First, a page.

‘Rectal-Friendly’ Version Of Tenofovir Gel
A new clinical trial conducted by the U.S. National Institutes of Health categorizes tenofovir (marketed in the United States under the name of Viread) as acceptable and safe to prescribe. Tenofovir is an antiretroviral drug prescribed, based on previous studies, to reduce the number of HIV infections. The study was funded by the Microbicide Trials Network and was presented on the 6th of March at the 19th Conference on Retroviruses and Opportunistic Infections, held in Seattle. Scientists suggest that the new results will be an important step towards developing new rectal microbicide drugs that could prevent HIV infections transmitted through anal sex.
Microbicide drugs are chemical substances that have the ability to destroy specific microorganisms. Microbicides can be found as gels, creams, tables or even films. Most of them are gels and creams and are applied on the inside of either the rectum or the vagina. Until now, the use of microbicides was to prevent the infection with HIV through unprotected vaginal sex but future studies will focus on developing new products that would prevent HIV infections caused by unprotected anal sex, as studies show that unprotected anal sex is 20 times riskier than unprotected vaginal sex.
The current study was based on tests conducted on 65 men and women from three different locations. These locations were the University of Pittsburgh, the University of Alabama and Fenway Health in Boston. This study represents a follow-up trial which assessed the impact of rectally using a vaginal formulation of tenofovir. Results showed a present antiviral effect but arguable side effects.
Scientists randomly separated the patients into four study groups. Patients in the first group received a new rectal formulation of tenofovir gel. The patients in the second group received a gel containing spermicide. The patients in the third group were given a placebo gel. Patients in the last group did not receive any gel but participated in all of the procedures and tests that were conducted on the other patients.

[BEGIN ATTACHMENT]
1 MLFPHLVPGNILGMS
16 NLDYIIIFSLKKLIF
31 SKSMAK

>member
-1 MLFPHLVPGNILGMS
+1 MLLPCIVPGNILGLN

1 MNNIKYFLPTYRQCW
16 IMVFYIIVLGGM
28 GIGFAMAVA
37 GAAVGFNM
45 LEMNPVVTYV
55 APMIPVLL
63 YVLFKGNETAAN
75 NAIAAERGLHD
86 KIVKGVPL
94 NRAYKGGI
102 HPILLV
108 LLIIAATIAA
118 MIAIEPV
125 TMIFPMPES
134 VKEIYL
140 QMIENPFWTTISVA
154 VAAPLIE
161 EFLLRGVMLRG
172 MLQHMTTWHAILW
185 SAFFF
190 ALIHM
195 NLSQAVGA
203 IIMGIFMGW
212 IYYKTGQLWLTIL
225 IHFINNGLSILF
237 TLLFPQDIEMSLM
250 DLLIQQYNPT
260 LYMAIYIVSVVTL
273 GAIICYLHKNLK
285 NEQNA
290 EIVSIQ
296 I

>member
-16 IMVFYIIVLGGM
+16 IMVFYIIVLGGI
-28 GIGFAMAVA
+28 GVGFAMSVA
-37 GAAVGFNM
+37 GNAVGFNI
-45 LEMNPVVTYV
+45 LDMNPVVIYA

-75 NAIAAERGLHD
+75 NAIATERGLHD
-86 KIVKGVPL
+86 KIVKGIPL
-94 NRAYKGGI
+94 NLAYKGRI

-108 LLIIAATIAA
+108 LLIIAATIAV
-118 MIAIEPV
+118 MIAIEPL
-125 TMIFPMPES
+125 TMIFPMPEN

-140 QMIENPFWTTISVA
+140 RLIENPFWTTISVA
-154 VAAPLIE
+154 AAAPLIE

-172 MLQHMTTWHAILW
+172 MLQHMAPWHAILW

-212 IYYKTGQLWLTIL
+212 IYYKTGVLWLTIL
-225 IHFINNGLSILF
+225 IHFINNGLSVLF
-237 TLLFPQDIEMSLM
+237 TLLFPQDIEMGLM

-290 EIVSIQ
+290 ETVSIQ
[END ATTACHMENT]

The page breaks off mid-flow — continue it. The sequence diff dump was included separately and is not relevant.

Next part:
The evaluation of the results of the study shows that there are no important differences between the side effects of the three types of gel. Insignificant side effects were reported by almost 80 percent of the participants whilst bearable side effects were reported by 18 percent of the participants. More than 90 percent of tested patients used the products accordingly, following the instruction given prior to the start of the trial. Almost 90 percent of the test subjects who were asked whether or not they would use the tenofovir gel in the future responded affirmative. In comparison, 93 percent of patients using the placebo gel responded affirmative to the same question while only 63 percent of the patients using the spermicide had the same answer.
Besides safety and tolerability of the new rectal formulation of the tenofovir gel, scientists also conducted gene expression tests, whilst noting down every change that appeared and was believed to be an effect of the drug.
“These findings tell us that the ‘rectal-friendly’ version of tenofovir gel was much better tolerated than the vaginal formulation of the gel when used in the rectum,” said professor Ian McGowan, M.D., Ph.D., while also adding that “We are very encouraged that the rectal gel was quite safe, and that most people who used it said they would be willing to use it in the future”.
A future follow-up for the current study is already being planned. The follow-up study will be a trial on 186 patients from countries such as South Africa, Thailand, the United States and even Peru. This new study will have patients divided into two groups that will analyze the effects and side effects of the tenofovir rectal gel applied daily, before and after anal sex and a third group of patients that will receive an antiretroviral tablet called Truvada.